THE Independent Electoral Commission said the organization is ready to conduct one of the biggest number of by-elections in the history of the country on ‘Super Wednesday’.
The elections on Wednesday are set to take place in over 90 wards across 55 municipalities.
The commission’s chief electoral officer Sy Mamabolo told the media in Centurion on Monday that these are the first by-elections since the interruption by Covid-19.
“The Electoral Commission is confident that the by-elections will be free, fair and safe as long as all stakeholders conform to the strict safety measures and protocols put in place at voting stations,” he said.
The by-elections are the first to be held since election activities were suspended in March this year due to the COVID-19 pandemic and are a “catch-up” of all by-elections postponed between March and September.
Of the 95 by-elections, 20 are in the Northern Cape across 8 municipalities, 19 are in the Eastern Cape across 13 municipalities, 14 are in Gauteng across 6 municipalities, 12 are in KwaZulu-Natal across 9 municipalities, while 11 are in the Western Cape across 5 municipalities.
Other are set to take place in the North West across four municipalities, five are in Mpumalanga across 3 municipalities, four are in Limpopo across for municipalities, while four are in the Free State across 3 municipalities
The by-elections include two dissolved councils in the Northern Cape where PR candidates must also be elected (9 PR seats in Phokwane and 3 PR seats in Renosterberg).
Voting is scheduled to take place between 7am and 9pm in 455 voting stations of which 233 (51%) are in schools, 65 (14%) are in places of worship and 157 (35%) are in other structures.
The results of the by-elections are expected to be announced by midday on Thursday.
The Electoral Commission said it was confident that all logistical, human resource and safety preparations are in place to ensure free, fair and safe elections on Wednesday.
“Adequate planning and preparations are necessary but not sufficient for successful elections. We also need voters to turn out in numbers to participate to give credibility and legitimacy to the outcome – especially in ward by-elections where victory can be determined by a handful of votes,” said Mamambolo.
“The Electoral Commission appeals to all roleplayers – election staff, voters, party agents, candidates and observers – to abide by all the electoral laws and regulations including the Code of Conduct.”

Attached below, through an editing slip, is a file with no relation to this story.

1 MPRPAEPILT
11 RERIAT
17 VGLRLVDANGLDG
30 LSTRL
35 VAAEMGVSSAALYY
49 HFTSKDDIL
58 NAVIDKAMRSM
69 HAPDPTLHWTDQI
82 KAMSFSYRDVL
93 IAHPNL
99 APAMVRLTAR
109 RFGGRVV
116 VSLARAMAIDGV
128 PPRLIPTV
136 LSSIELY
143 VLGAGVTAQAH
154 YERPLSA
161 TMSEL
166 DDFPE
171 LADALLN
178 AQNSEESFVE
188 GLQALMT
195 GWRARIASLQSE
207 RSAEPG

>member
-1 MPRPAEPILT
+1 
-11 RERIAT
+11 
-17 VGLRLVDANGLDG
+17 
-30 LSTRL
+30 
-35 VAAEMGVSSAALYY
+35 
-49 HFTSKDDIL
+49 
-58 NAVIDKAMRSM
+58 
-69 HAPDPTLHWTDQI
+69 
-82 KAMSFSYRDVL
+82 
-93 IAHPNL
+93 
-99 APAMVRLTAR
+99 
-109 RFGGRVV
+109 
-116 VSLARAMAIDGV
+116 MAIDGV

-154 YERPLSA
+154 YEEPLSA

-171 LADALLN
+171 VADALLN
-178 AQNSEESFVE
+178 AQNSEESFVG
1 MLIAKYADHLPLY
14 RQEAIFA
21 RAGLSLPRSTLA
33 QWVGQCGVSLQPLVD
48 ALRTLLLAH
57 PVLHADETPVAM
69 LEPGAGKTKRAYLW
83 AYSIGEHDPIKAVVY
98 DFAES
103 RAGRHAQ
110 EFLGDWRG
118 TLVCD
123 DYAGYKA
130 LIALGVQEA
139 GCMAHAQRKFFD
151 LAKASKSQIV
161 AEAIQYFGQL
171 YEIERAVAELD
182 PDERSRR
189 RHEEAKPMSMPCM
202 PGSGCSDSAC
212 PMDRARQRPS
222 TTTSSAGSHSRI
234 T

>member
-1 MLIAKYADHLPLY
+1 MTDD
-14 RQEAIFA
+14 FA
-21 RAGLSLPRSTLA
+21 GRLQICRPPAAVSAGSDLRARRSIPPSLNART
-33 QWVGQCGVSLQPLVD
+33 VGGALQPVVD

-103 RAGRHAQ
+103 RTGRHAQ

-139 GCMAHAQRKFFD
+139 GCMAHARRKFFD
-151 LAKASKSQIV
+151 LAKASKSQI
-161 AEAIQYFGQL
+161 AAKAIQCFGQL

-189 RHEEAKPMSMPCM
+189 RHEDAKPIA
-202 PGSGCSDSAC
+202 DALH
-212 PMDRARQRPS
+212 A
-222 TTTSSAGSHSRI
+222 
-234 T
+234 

He added: “And they must work with us to support and conform to the new COVID-19 protocols designed to ensure everyone’s safety. Wednesday’s by-elections are our first under COVID conditions. Unfortunately, they will not be the last. These by-elections are a test for all stakeholders ahead of future by-elections and for next year’s Local Government Elections.”
“With everyone’s cooperation we believe this week’s by-elections will provide a successful template for the planning and holding of free, fair and safe.”
Writing in The Conversation recently, UNISA’s professor Dirk Kotze said the ANC faces even more woes in the upcoming by-elections.
He said President Cyril Ramaphosa is at a delicate point in his efforts to turn the tide against corruption.
Evidence is already emerging of a fight-back campaign by several leading ANC members, including former president Jacob Zuma, whose vested interests are threatened by Ramaphosa’s anti-corruption drive, said Kotze.
He said previous experiences of acrimonious nomination processes in the ANC during municipal elections raise red flags for a similar process in the near future.
“In the past, the process exposed deep divisions within the party, even political killings. An election in 2021 would also pose a challenge for the parties as they could not yet successfully address the negative consequences of the 2016 municipal elections. These saw the ANC lose its absolute majorities in Johannesburg, Tshwane, Nelson Mandela Bay and Ekhurhuleni metros,” said Kotze.
“At the same time, the DA’s coalitions and cooperation with the EFF in most of these metros have failed. The EFF could not sustain its kingmaker role in these the metros, and also failed to secure executive positions for its councillors. Neither of these parties has since improved its position in the metros.”
(SOURCE: INSIDE METROS)